That is the case for the latest rear wing trend that more and more teams are adopting, with Alfa Romeo the latest to run a rear wing endplate concept that was originally inspired by Haas and has been used by Mercedes and Red Bull.
Heading into 2020, every team apart from Red Bull had focused their effort in this area of the endplate in an effort to find a better compromise between downforce and drag.
In most cases, this had resulted in the designers deploying slots in the surface to break it up and create strakes.
Their number, size and shape varied depending on how the designer wanted to 'work' the outer portion of the rear wing, with the airflow pattern capable of manipulating the tip vortex. This also worked in tandem with the upwash strikes above, breaking up the resultant pressure zone into more usable flow structures.
Haas became the first team to use a more expressive solution here, incorporating three sinuous louvres instead of the vertical strake design.
Red Bull has since taken inspiration from them, introducing a similar design at the Styrian GP. That rear wing idea has been on and off the car frequently ever since, as the team tries to settles on an aerodynamic package that it feels suits its RB16 the best.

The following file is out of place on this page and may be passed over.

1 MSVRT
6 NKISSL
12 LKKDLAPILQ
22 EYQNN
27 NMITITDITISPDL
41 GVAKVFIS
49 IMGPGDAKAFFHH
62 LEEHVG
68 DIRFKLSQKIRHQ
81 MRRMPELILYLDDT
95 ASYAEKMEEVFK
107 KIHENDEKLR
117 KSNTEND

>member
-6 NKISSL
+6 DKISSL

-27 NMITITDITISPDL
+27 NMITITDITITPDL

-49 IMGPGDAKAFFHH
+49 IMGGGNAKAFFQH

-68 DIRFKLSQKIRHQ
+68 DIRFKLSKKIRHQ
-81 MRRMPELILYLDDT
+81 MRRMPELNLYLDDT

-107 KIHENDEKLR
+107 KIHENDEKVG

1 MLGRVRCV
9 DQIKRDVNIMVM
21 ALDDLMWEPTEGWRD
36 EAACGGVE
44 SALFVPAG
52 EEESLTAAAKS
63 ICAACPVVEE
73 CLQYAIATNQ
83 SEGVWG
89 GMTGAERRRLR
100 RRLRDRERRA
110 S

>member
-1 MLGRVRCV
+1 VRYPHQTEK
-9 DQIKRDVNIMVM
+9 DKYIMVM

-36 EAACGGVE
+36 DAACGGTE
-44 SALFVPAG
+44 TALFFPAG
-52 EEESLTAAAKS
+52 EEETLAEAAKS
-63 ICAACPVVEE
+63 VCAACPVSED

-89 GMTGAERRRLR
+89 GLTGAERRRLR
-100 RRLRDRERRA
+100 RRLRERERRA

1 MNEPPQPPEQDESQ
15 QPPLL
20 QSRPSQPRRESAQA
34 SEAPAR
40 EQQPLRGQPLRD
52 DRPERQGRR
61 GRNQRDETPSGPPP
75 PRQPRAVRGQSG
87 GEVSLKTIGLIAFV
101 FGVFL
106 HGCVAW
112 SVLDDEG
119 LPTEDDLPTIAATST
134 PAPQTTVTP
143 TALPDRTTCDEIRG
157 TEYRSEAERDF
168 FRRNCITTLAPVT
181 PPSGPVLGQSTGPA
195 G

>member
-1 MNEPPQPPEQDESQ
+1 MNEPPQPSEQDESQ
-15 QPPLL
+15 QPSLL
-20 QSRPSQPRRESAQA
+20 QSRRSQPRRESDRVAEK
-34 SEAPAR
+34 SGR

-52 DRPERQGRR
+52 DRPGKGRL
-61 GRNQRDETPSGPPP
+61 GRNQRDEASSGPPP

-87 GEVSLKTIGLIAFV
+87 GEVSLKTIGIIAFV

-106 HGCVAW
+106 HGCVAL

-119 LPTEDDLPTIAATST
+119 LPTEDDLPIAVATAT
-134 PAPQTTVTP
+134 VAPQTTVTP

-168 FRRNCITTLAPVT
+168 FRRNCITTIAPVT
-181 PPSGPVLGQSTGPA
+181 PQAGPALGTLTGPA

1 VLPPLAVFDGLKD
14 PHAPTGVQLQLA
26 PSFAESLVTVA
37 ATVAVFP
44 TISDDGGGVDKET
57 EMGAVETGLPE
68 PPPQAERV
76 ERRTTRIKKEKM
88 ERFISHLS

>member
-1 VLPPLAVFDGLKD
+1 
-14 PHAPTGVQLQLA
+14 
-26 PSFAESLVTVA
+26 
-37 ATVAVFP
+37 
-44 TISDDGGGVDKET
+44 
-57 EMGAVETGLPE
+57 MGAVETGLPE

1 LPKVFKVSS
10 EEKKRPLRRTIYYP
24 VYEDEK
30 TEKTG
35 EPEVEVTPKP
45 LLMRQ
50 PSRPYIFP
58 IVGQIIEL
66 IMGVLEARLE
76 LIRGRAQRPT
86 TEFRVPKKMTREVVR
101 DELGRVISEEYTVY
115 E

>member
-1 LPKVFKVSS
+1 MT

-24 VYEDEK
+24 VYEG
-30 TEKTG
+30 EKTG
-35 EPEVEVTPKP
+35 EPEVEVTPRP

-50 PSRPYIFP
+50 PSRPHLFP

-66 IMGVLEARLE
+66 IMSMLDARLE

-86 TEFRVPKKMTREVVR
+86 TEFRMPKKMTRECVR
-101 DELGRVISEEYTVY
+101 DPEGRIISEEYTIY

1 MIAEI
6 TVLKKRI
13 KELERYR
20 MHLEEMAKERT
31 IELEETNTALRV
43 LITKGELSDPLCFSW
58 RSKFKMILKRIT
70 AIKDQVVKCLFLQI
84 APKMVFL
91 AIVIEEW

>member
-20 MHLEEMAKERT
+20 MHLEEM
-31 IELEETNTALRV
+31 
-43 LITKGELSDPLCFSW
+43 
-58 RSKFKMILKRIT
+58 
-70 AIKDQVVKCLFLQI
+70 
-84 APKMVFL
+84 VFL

Meanwhile, Mercedes also took note of the Haas design and added a tail-like lower section that begins at the base of the forward most strake and traverses all three strakes.
This forms the basis for the alterations subsequently seen on the Racing Point RP20, the Alfa Romeo C39 and the new endplate design introduced by Ferrari, which features a similar solution but doesn't have the tail section detached from the strakes.
As we can see in this side by side comparison, Alfa Romeo's strake design has been tailored to meet the requirements of now having a tail on the first element.